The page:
Vancouver’s Mott 32 Promotes Sustainability by Offering Plant-Based Chinese Dishes

Photo: Leila Kwok

With the upcoming Lunar New Year, many diners may wish to start 2023 by shifting to more plant-based eating. One option is Mott 32, which features a plant-based menu and a commitment to sustainability and to greater environmental consciousness.

Specializing in Chinese fine dining, Mott 32 started in Hong Kong and opened a location in Vancouver’s Coal Harbour in 2017. Focusing on Cantonese cuisine, with nods to Szechuan and Beijing cooking, Mott 32 takes a modern approach to its dishes, even as it stays rooted in tradition.

Photo: Leila Kwok

Mott 32’s plant-based menu is part of the restaurant group’s overall focus on sustainability. Co-founders Malcolm Wood and Matt Reid, in addition to being restaurateurs, are also environmental filmmakers and producers. Their projects include A Plastic Ocean and The Last Glaciers, both films that they produced to raise awareness about pressing environmental issues: the pervasiveness of plastic in our oceans and the repercussions of climate change respectively.

In addition, Malcolm Wood is a United Nations Climate Change Ambassador, part of the UN’s campaign “Mountain Heroes,” which highlights the effects of climate change and other environment issues on mountains. Meanwhile, Matt Reid is on the Board of Directors of the charities Plastic Oceans Foundation and Hong Kong Shark Foundation, and an advisor for the Ellen MacArthur Foundation, which promotes a circular economy.

As a result of their environmental awareness, Wood and Reid made sustainability a priority at Mott 32 even before the introduction of the restaurant’s plant-based menu. Mott 32 focuses on the sustainability of its ingredients and offers plastic-free takeout containers in order to reduce environmental waste. Wood sees the plant-based menu as part of Mott 32’s overall ethos. “Hospitality and sustainability have both always been my passions, and we have always strived to make sure that our restaurants lead the way in terms of innovation. Mott 32 was one of the first Chinese fine-dining destinations to marry true Cantonese cooking techniques with a more sustainable approach to eating with the launch of the plant-based menu,” he says.

The design of the plant-based menu was overseen by Group Chinese Executive Chef, Lee Man Sing. Chef Lee comes with considerable culinary training and expertise, earning Michelin stars while cooking at the Man Wah restaurant in the Mandarin Oriental Hotel in Hong Kong. He also received a “Best of the Best Culinary Award” from the Hong Kong Tourism Board in 2006 and in 2009.

Now at the helm of Mott 32, Chef Lee took on the task of coming up with a plant-based menu over the course of several months. “We ultimately decided on reinventing dishes, some of our most signature and loved dishes,” he says. In Vancouver, the plant-based options include vegetable siu mai, braised lion’s head “meatballs,” and crispy “chicken” with Szechuan red peppercorns, dried chili, and cashews.

Photo: Leila Kwok

For Chef Lee, it was important to stay true to the origins of a dish, to the traditional techniques used in cooking it, as well as to its signature flavours, while at the same time making it plant-based. This was no easy feat, but one achieved after considerable research and creativity. One of Mott 32’s plant-based favourites is crispy “eel” with fried shredded mushroom, French green beans, and sesame. The dish comes from Jiangsu Province in China and traditionally features Liangxi twice fried eel. Chef Lee says, “In this adaptation, we have used mushrooms in place of eel to give the dish a sustainable twist, while retaining its iconic sweet and savoury flavours.”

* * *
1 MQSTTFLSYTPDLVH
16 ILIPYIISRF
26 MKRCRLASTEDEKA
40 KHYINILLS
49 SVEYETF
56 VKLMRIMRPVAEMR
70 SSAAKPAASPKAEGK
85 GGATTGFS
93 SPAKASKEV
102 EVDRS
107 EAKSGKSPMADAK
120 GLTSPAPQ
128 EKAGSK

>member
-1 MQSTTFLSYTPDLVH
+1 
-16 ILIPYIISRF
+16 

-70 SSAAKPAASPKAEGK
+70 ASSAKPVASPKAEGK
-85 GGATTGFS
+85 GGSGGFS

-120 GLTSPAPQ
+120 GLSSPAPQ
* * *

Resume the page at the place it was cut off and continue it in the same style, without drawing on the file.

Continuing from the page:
Photo: Leila Kwok

One of Mott 32’s signature dishes is smoked cod, with the cod deep fried until crisp and coated with a complementary sweet and smoky sauce. Chef Lee took the traditional dish from Shanghai and made it plant-based by using a soy, rice, and pea protein mixture in place of the usual cod. The dish features the same distinctive flavours and texture, but in a plant-based form.

Photo: Leila Kwok

The introduction of plant-based menu items has met with very positive feedback. Wood says, “We always knew the next step was to take the environmental focus to our menu, and we have been thrilled with the response from our team, guests, and the support from the industry.” Part of the Mott 32 experience is education, with staff welcoming any questions from guests about the plant-based, as well as other dishes on the menu. The team at Mott 32 sees itself as ambassadors for Chinese cuisine that is both steeped in tradition, while also contemporary. Educating consumers about the value of sustainable ingredients and plant-based alternatives is part of the overall hospitality.

Photo: Leila Kwok

Mott 32 continues to look for more ways to promote sustainability in their restaurant as well as introduce more plant-based dishes to the menu. Wood sees Mott 32 as part of a global shift towards more environmental consciousness.

While Mott 32 is proud of its plant-based dishes, it perceives itself as part of a larger restaurant community—both in Vancouver, and beyond—that is changing its ingredients and practices in order to support the environment. Wood says, “As one of the leading Chinese restaurants focused on sustainability, we are also always inspired by other restaurants and believe that we are all learning from one another in this industry.” Wood is hopeful that Mott 32’s plant-based menu will inspire other food establishments, diners, as well as other industries to do more for the environment.

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